But we’ll come back to that after a bus ride to town.

Upstairs on the 80A.

Upstairs on the 80A.

A day of sunshine and showers.

A day of sunshine and showers.

Continue reading

On Lime Street: The Futurist

DSC03446I do the houses, it’s what I’m best at. And through that I do my best to help with the economy and the quality of life in the place where I live. I have very little time for some of the campaigns to ‘save’ this or that which others get very exercised and excited about. I’ve written before that if I had a year to live, even though they’re ‘quite nice’ I’d put none of my dwindling energies into saving Sefton Park Meadows, as they’re now known. I feel much the same about The Futurist.

But yesterday I was walking along Lime Street and took these photographs. Looking at the closed-road-beleagured place as an analogy for a city struggling with austerity politics. Continue reading

St George’s Hall, Liverpool – what’s it for?

Well, what exactly is St George’s Hall for? Hardly an urgent issue but something I ask myself now and then.

As I walk along Lime Street.

As I walk towards it along Lime Street.

Liverpool's most respected building by Pevsner and the like.

Liverpool’s most respected building by Pevsner and the like.

Here standing between the brutal vulgarity of the St John's market car park and the elegant grace of Lime Street Station.

Here standing between the brutal vulgarity of the St John’s market car park wrap-around screen and the elegant grace of Lime Street Station.

Well it just is, isn't it? Just there.

Well it just is, isn’t it? Just there.

I can’t imagine Liverpool without it. Continue reading

Pay As You Feel, in Everton

– Let’s really feed the world –

A misty morning for my second visit to the open for five weeks now Pay As You Feel Café in Everton.PAYF - 1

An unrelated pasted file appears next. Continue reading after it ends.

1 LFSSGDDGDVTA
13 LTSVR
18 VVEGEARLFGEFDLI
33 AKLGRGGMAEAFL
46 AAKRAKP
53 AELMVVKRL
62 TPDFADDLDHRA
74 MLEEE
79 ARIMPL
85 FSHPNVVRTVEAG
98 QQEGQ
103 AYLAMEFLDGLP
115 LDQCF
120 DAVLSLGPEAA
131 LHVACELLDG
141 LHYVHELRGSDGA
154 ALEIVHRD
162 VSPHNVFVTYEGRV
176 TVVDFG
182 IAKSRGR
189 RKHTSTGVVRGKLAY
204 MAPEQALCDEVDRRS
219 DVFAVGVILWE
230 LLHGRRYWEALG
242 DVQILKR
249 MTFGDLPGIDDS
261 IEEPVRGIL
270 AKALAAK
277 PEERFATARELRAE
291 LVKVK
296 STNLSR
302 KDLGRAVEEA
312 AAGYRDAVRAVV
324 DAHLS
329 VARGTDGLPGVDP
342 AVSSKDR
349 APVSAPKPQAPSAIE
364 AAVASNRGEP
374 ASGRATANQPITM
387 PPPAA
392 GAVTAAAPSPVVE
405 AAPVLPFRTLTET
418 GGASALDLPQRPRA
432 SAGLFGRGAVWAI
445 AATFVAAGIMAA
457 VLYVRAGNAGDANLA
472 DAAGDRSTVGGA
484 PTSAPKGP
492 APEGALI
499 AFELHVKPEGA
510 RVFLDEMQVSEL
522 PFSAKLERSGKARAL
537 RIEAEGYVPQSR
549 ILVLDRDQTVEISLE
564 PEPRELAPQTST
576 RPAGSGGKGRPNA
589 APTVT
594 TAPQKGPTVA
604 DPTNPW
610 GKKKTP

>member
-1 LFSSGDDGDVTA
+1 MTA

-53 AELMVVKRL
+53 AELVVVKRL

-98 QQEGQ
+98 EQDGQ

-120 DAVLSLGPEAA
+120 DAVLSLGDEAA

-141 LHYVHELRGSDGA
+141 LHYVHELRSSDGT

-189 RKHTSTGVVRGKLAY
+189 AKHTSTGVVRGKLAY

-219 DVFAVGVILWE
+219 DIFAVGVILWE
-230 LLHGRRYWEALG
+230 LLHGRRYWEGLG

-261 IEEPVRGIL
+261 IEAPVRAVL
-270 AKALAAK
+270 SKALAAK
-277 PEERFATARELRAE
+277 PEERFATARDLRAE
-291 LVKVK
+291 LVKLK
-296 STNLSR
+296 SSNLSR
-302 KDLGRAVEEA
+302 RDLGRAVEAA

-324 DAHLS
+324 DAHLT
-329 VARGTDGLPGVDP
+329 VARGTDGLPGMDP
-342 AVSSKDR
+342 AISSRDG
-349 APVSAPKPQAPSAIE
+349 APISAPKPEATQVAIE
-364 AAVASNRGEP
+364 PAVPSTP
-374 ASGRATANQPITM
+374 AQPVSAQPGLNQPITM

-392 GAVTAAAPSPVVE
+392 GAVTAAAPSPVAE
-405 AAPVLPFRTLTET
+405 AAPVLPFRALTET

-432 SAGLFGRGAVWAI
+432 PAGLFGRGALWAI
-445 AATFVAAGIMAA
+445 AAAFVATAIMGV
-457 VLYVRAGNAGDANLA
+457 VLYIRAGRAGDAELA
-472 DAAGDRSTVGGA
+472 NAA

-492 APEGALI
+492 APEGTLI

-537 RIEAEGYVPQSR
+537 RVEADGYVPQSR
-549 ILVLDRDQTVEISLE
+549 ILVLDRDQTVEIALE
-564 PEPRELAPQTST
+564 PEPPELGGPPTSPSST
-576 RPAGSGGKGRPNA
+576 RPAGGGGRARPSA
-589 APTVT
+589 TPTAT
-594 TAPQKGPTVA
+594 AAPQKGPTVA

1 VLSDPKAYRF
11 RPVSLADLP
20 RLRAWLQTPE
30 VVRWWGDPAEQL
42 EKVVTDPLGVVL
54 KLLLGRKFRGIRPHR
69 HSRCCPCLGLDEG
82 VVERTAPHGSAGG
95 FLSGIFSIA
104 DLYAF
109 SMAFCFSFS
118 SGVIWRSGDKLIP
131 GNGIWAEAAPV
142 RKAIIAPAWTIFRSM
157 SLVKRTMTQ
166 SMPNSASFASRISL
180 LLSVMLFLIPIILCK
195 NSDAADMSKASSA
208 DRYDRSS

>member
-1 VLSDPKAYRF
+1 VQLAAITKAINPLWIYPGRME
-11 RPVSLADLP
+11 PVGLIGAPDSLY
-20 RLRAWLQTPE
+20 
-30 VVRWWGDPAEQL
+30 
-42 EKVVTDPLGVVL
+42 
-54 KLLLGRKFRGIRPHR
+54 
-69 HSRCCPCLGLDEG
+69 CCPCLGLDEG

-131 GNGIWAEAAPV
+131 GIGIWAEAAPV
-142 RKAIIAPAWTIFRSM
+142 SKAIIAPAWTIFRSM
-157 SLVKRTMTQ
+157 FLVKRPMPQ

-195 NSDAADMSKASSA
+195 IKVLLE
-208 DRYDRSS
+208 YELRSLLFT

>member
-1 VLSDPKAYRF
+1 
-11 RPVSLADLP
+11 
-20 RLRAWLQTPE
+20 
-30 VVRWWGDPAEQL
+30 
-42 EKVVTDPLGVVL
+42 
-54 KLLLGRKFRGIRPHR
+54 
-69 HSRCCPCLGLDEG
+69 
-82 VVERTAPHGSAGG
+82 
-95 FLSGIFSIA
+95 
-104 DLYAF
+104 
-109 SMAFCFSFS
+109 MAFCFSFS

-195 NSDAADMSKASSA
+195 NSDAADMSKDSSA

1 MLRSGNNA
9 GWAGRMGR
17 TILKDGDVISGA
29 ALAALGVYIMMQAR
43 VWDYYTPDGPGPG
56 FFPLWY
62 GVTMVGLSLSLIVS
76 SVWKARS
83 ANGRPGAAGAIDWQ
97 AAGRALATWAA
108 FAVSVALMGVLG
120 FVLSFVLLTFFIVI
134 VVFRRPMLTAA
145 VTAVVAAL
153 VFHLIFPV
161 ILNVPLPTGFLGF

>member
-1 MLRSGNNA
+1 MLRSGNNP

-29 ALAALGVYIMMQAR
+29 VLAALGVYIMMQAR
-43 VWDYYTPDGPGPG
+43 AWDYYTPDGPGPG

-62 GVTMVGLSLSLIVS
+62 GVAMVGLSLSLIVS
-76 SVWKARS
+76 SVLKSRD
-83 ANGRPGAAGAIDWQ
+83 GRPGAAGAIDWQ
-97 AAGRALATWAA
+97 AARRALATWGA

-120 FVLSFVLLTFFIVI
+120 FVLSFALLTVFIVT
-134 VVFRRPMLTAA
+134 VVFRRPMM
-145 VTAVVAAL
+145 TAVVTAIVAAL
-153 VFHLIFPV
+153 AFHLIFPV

The city centre's just down there, somewhere.

The city centre’s just down there, somewhere.

As I walk along Shaw Street to the café.

As I walk along Shaw Street to the café.

Continue reading

Real Junk Food Liverpool

Since publishing late in August of 2015 this post has been viewed by more people than anything else I’ve ever published. Strong evidence of how welcome this new café is in Liverpool. However, as our Real Junk Food Café is only open at the weekends for now, most of these blog views have happened when readers couldn’t show their support by actually going to the café. So as the weekend arrives let’s put that right? See you there.

It shouldn’t have needed to happen, but I’m really glad it has. There’s a Real Junk Food Café in Liverpool. In Everton, in fact.Real Junk Food - 1At 117 Shaw Street, on the corner of Everton Brow.

If you’ve been reading this blog since we visited the founding Real Junk Food Project in Leeds you might remember that in one of the richest economies on earth we’re throwing away 35% of our food, in a country where austerity politics is causing many people to go needlessly hungry. And so a movement has started that is intercepting this food at the moment it is pointlessly thrown away – and retrieving it on behalf of us all.

Welcome to the Real Junk Food Project, Liverpool. Continue reading